February 14, 2011 § 5 Comments
A few weeks ago, my friend, Elizabeth, was abuzz with excitement about how 2011 would be a year of significant change including her return to school next fall and starting a marketing-related business.
But where to start?
I’d read recently that while you go through a book from front to back to find out the ending, authoring a success story occurs with the goal in mind and working back.
So, I told Elizabeth that she needs to determine what her ultimate achievement is to be and then visualize the steps required to make it happen.
Organizational consultant and author Stephen Covey, in his book, The 7 Habits Of Highly Effective People, describes this as beginning with the end in mind (Habit 2).
- Habit 2 is based on the principle that all things are created twice – a mental or first creation and a physical or second creation.
- Most endeavours that fail, fail with the first creation.
The highway to success is littered with the wreckage of countless abandoned dreams. How many of us have had ideas we didn’t pursue because we didn’t dare to go to that next step?
Perhaps we were fearful of failure or simply just comfortable. Maybe other priorities got in the way.
I know Elizabeth will succeed. She’s a driven individual, passionate about her company idea and has a good business sense. Returning to school part-time will be a key to her success.
When you’re starting a company, there are all kinds of considerations, beginning with a business plan. Then there are factors such whether to be home-based or located in an office space. Should you hire staff or just bring on associates as needed? Even choosing a corporate name can be a challenge. Should your own name be attached to it or do you select something unique?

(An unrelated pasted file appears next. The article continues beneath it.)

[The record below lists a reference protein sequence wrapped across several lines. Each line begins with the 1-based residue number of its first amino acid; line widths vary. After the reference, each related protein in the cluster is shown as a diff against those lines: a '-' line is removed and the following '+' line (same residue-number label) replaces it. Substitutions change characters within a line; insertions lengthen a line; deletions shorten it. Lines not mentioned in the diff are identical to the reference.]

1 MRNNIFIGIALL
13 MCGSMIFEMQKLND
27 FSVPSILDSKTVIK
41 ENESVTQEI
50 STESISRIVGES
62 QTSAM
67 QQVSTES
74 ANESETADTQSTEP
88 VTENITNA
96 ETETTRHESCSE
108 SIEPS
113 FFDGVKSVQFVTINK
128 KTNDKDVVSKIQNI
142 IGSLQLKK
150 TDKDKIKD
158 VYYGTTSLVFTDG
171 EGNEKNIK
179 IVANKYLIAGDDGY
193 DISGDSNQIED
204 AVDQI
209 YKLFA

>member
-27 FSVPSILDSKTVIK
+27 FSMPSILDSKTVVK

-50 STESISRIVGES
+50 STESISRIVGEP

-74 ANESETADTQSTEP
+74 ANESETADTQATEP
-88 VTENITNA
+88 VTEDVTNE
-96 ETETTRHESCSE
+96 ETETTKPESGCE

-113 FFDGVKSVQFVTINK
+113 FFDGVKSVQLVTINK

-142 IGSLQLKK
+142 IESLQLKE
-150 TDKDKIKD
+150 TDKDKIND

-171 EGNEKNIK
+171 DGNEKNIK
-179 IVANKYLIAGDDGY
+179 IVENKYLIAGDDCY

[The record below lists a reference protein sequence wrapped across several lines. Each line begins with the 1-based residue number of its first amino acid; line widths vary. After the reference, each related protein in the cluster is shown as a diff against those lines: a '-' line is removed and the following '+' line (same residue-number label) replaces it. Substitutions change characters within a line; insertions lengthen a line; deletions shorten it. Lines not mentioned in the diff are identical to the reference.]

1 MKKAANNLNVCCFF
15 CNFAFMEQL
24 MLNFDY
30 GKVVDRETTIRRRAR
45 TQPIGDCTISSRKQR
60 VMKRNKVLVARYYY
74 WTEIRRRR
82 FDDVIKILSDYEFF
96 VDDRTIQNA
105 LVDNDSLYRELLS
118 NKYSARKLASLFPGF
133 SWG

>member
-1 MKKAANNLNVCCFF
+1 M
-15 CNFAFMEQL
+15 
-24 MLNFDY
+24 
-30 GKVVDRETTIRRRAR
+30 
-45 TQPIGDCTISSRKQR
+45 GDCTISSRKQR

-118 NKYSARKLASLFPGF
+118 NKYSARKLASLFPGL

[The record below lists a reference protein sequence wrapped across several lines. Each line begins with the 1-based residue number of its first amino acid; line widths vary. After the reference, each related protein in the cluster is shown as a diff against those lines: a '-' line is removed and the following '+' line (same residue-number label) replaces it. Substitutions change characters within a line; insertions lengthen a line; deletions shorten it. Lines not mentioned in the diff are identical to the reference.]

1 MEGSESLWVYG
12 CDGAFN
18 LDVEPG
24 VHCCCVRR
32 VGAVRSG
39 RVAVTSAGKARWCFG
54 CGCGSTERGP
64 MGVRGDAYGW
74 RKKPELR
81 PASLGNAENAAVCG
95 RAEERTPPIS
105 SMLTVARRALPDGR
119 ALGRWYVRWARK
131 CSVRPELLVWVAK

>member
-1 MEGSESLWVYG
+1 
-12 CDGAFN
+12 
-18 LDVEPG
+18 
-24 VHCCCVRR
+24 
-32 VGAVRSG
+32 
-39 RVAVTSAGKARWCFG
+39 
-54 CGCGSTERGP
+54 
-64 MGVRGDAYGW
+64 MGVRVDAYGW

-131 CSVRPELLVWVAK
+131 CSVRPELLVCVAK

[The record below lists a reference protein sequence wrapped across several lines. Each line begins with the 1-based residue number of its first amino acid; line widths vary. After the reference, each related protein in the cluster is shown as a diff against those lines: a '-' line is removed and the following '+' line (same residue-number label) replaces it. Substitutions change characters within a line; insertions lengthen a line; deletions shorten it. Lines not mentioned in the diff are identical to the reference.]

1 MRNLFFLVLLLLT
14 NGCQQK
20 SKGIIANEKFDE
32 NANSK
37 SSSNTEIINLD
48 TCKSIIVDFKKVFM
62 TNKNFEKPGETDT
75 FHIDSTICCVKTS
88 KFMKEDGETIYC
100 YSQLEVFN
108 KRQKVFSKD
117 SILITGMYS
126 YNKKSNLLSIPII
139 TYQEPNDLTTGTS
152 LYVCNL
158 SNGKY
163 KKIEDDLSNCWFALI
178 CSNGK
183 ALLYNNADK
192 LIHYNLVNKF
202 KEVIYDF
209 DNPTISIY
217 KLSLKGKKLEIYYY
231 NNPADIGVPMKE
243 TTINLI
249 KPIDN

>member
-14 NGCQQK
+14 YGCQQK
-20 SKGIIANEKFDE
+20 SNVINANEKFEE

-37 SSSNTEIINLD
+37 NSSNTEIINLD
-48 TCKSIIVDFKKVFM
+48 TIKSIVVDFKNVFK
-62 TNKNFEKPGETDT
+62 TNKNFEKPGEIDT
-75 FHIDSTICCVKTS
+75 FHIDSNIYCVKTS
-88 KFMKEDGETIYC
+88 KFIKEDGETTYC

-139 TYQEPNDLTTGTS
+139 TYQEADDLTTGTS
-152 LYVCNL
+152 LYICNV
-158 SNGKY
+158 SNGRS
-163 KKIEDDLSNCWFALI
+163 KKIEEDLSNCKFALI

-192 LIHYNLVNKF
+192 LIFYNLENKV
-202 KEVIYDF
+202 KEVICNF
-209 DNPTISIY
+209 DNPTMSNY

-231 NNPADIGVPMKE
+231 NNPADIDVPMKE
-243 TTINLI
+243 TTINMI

Having operated a successful business, I share Elizabeth’s excitement. There’s nothing quite like taking an idea and nurturing it into reality. In a sense, it’s like producing a child and watching it grow.
Earlier, I described reading to the end of a book to see how the story turns out. My personal goal involves writing books – the first based on a story I penned for the Grande Prairie Public Library writing competition last year – and others to be developed from the content Wendy and I produce for this blog.
So, in a sense, I’m already on my way with Book Number One. I’ve set next Christmas as a target for being on bookshelves.
But, considering Covey’s end in mind guidance, there are many steps to go. The story needs to be fleshed out further. I need to determine whether it’s a kids’ book or something for older audiences. Should it be done in a series? Will I find a publisher or self publish? Perhaps it will be an e-book. If I print, how many copies do I want to publish? What about an illustrator?
I enjoy these kinds of questions. They mean I see opportunities that I’m passionate about, that I have a purpose and before long, I will have steps in place to reach my goal. When I started my business, I remember colleagues at my former workplace telling me how lucky I was.